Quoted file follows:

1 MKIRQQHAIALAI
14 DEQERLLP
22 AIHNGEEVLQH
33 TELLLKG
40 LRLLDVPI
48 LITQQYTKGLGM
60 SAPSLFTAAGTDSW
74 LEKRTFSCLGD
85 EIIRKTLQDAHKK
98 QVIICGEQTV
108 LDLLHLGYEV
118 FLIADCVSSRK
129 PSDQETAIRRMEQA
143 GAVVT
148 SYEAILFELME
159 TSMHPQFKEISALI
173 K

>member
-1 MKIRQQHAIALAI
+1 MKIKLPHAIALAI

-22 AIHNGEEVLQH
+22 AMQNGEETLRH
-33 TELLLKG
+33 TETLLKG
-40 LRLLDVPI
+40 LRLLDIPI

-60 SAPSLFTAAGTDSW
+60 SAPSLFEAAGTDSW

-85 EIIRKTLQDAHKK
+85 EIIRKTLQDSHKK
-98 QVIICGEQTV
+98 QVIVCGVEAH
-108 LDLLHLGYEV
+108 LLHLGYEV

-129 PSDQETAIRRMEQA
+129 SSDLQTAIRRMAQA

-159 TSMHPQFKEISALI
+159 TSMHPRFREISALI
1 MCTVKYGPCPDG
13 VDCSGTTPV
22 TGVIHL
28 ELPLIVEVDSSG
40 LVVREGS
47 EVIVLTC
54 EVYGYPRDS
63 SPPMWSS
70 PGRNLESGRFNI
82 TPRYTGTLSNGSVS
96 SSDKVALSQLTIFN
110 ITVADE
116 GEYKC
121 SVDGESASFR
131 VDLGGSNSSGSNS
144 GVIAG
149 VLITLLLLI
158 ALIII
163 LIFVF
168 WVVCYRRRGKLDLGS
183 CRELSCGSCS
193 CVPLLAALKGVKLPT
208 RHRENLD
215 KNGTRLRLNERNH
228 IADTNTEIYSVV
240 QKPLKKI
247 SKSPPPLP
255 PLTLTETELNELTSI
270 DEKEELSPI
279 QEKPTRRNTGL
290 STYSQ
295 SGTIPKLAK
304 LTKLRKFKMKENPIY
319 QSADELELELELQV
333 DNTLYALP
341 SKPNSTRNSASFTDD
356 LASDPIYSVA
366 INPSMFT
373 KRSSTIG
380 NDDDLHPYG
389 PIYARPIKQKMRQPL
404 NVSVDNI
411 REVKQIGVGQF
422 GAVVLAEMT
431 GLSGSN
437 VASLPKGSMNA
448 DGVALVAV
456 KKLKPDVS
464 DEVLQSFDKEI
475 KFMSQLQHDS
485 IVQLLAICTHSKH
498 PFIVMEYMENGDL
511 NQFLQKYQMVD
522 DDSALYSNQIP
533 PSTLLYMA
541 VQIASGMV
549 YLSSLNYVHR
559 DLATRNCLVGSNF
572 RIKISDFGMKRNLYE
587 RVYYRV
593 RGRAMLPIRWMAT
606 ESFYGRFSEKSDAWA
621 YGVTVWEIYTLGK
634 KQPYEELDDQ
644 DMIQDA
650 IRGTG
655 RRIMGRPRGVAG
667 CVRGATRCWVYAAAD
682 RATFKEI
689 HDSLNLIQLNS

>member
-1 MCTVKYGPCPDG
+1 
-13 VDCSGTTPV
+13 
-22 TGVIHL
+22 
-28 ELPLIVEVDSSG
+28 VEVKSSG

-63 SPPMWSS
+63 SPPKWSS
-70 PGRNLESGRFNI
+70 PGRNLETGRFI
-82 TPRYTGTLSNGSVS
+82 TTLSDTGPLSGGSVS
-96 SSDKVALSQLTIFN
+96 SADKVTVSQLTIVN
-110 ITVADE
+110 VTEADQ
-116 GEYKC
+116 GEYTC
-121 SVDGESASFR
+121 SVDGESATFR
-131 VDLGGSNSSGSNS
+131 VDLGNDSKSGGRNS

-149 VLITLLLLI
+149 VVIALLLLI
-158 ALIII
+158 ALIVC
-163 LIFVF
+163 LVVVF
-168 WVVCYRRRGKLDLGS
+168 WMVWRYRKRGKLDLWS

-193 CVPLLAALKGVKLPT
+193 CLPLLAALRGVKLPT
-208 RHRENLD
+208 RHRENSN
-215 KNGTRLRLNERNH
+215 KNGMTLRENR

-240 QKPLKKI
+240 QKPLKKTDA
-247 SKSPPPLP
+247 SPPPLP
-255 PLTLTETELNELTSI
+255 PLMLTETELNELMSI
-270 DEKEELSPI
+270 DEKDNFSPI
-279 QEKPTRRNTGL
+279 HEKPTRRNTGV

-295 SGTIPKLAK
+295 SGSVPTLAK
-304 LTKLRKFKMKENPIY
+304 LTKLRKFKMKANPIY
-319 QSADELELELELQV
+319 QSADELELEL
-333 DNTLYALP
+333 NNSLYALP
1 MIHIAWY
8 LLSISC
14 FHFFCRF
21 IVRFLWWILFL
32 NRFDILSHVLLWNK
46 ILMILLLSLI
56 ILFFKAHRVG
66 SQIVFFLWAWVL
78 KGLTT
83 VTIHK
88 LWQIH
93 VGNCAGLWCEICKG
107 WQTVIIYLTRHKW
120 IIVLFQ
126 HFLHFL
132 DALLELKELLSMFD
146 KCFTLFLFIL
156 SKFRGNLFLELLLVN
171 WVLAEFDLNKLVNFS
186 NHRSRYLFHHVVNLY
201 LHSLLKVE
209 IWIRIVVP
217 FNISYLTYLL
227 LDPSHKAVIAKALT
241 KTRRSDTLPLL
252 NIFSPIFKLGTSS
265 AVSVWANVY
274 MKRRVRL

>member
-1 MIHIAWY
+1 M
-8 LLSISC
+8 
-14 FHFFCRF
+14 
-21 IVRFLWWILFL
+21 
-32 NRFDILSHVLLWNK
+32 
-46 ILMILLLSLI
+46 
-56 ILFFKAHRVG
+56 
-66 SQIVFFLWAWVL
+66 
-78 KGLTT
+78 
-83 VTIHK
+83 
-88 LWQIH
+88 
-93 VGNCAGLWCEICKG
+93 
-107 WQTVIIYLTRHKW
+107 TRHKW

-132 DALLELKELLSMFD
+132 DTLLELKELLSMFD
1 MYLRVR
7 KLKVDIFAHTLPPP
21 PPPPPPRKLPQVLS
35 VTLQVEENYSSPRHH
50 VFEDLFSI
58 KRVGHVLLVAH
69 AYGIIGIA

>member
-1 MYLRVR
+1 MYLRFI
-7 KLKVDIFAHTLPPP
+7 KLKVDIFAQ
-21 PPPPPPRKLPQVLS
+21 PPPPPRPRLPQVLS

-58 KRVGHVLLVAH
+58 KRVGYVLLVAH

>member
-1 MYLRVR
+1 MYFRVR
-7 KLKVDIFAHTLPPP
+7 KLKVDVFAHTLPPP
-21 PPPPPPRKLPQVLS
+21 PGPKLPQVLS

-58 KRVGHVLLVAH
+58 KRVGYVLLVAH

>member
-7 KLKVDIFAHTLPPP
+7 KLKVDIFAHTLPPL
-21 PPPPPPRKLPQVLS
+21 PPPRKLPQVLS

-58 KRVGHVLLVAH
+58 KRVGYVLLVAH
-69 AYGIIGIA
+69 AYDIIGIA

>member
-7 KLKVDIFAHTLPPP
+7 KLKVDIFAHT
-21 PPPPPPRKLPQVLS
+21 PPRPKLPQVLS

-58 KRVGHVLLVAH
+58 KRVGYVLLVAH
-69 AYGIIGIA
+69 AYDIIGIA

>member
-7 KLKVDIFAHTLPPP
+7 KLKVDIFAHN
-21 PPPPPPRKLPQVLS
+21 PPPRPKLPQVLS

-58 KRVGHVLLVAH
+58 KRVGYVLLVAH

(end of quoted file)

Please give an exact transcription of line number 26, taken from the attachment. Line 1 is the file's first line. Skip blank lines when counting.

+40 LRLLDIPI